Diana Beresford-Kroeger is a renegade scientist specializing in Botany and Medical Biochemistry. Born in Ireland and now working in Canada, Beresford-Kroeger has written numerous books for the general public weaving together folklore, mythology and scientific facts on the medicinal, environmental and nutritional properties of trees. I came across her work while listening to a program called The Bottom Line by Canadian Environmentalist David Suzuki in which Beresford-Kroeger described a phenomenon particular to plants, the communication through very low frequencies of sound waves called infrasound. Most humans have a hearing range between 20hrz-20,000hrz and therefore cannot hear sounds below 20hrz, but the vibrations can be picked up by our bodies and affect us in other ways.
Landscape and our subjective relationship to Nature has always been part of an investigative thematic in my practice and no doubt comes from having grown up on the West Coast of Canada. I can recall many times throughout my life feeling a sublime or somewhat “spiritual” moment when walking through groves of old growth Sequoias or driving through the Rocky Mountains. In my recent body of work I am exploring the possibility of a cross species exchange; in the first stage, communication between plants and humans. I am in the process of building a system to record infrasound emitted by trees and to convert the sounds of human communication, the voice, to these lower frequencies to explore what could happen in an exchange. I am delighted to have the opportunity to ask you a few questions about your studies, beliefs and thoughts on the connections between Science and Art and a few facts about trees.
To begin with I would like to ask a technical question regarding plant communication. On the topic of infrasound, what are the ways in which plants transmit and receive this information? We humans have mouths and ears to transmit and receive audible information. What parts of a tree make up the vibration or sound transmitters and receptors?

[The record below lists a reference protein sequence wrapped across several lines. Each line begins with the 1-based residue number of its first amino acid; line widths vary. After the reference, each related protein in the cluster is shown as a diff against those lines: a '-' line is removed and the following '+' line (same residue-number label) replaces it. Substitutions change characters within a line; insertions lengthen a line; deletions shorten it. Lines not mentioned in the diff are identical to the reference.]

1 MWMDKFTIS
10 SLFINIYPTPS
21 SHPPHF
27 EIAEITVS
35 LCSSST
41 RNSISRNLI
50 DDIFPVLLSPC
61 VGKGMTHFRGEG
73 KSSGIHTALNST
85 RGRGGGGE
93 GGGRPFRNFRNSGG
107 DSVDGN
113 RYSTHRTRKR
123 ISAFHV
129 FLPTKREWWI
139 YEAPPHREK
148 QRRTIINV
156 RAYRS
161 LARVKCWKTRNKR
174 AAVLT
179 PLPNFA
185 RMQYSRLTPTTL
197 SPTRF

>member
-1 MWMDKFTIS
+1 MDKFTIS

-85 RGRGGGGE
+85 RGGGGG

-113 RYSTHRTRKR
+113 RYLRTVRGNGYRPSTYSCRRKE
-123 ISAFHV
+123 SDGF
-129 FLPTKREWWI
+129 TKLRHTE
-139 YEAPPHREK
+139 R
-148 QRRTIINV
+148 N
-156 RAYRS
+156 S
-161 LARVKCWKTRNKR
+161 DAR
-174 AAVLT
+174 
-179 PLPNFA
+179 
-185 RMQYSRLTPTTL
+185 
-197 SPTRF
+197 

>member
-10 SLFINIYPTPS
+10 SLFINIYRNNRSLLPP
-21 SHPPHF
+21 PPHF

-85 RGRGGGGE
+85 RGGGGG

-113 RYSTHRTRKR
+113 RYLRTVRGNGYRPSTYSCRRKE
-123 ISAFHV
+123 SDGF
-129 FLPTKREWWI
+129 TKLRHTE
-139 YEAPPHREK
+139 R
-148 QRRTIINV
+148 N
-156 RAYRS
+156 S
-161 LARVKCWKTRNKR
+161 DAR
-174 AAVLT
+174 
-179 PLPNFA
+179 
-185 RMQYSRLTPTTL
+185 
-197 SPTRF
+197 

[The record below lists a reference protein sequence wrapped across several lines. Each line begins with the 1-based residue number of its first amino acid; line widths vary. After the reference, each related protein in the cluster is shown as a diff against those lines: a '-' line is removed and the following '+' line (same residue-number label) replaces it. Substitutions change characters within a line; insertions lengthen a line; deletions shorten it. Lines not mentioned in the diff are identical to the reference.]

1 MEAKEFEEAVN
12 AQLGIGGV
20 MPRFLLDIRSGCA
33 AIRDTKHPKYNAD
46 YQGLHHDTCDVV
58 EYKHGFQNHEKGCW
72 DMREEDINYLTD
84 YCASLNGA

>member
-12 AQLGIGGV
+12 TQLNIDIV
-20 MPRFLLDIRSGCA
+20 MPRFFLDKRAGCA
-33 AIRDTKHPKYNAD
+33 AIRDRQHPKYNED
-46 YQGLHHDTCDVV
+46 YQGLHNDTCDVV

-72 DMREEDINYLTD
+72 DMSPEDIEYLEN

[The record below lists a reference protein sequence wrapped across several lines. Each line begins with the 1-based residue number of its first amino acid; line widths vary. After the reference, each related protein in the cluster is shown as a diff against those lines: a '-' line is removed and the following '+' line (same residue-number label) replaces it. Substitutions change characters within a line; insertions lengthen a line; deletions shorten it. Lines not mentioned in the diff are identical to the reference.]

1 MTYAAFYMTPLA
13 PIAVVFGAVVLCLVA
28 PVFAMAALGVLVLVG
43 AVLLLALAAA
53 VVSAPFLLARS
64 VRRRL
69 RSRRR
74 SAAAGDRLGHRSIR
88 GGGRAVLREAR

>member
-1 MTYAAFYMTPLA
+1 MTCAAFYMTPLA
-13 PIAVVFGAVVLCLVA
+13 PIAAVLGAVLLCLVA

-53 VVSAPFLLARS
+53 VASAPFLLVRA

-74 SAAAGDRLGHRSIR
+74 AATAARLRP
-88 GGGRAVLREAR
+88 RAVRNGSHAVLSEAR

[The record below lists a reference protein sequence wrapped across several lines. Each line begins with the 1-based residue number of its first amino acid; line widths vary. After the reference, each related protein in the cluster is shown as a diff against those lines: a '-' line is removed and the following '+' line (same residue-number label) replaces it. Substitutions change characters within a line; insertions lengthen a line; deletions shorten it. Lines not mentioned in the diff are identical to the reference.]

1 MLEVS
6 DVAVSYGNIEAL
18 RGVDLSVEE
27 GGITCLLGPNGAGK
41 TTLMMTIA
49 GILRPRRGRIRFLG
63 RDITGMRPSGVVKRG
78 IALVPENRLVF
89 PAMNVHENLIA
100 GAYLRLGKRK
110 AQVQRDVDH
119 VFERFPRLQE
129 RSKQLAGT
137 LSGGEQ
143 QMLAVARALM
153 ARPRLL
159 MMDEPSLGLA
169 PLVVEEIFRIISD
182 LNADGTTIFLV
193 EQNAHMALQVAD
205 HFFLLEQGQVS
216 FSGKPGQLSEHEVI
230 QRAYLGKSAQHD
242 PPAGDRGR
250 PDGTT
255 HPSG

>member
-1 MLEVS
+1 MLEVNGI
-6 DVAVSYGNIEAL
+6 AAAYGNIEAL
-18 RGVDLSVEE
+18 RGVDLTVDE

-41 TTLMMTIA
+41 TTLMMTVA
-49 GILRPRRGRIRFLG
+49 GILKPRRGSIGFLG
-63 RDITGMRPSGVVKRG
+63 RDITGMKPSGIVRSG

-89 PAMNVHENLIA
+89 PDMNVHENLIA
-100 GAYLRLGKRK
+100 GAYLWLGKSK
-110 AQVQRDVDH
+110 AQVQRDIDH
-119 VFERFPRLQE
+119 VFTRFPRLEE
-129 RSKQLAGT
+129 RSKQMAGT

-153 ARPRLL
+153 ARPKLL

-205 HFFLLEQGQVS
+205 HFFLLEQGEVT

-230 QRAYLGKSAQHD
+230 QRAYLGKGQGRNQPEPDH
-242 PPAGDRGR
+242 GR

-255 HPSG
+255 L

I will qualify the first statement. In addition to the human mouth and ear, we can also talk about the anatomy of the body. The thoracic cavity that contains the heart and the lungs is in line with the position of the diaphragm. This structure is similar to that of the cello or violin; it enhances and can receive vibrations if the frequency is correct. An example of this is the song of opera. Or alternatively when you are in the cavity of groves of old growth sequoias, i.e., Sequoia sempervirens (Redwoods), Sequoiadendron giganteum (giant sequoias). In addition, most non-human mammals carry this forma in their connection with nature.
To answer your question, all trees and in particular Sequoias because of their great height, consist of pipes that are bundled together with a particularly strong form of carbon glue. Some of these pipes reach 400 feet or more. When measured tip to tip, that is from the root apical meristem to the tip leading meristem, it is maybe double that figure. These are the xylem pipes with their chambered form and phloem pipes with their loose cytoplasmic structure, each elongated cell being attached to a companion cell on the side. These pipes stand upright in a similar manner to a church organ. Wind and movements play the pipes of nature as in a church organ.
Based on my early research, I think the receptors exist on a quantum level. In organic chemistry this is called the gibbane structure. When examined, we can see that the anatomy consists of a reflective tamboura, the bonding of the two outside aromatic rings on each side can feed pye electrons across the entire structure. This amplification can be seen as biocheminescence if examined under the highest power of electron microscopy with just a carbon coating.
The gibbane structure is important because it provides the basic structure for plant growth hormones. These are similar, by the way, to human and animal hormones. The plant growth hormones are called gibberellins and are all based on this gibbane skeleton. These hormones are to be found clustered at the growing tips of trees. They respond to sounds of up to 20 Hz and a little higher with a growth spurt. The plant growth hormones become more water soluble at the growing tips and are capable of movement within the tree.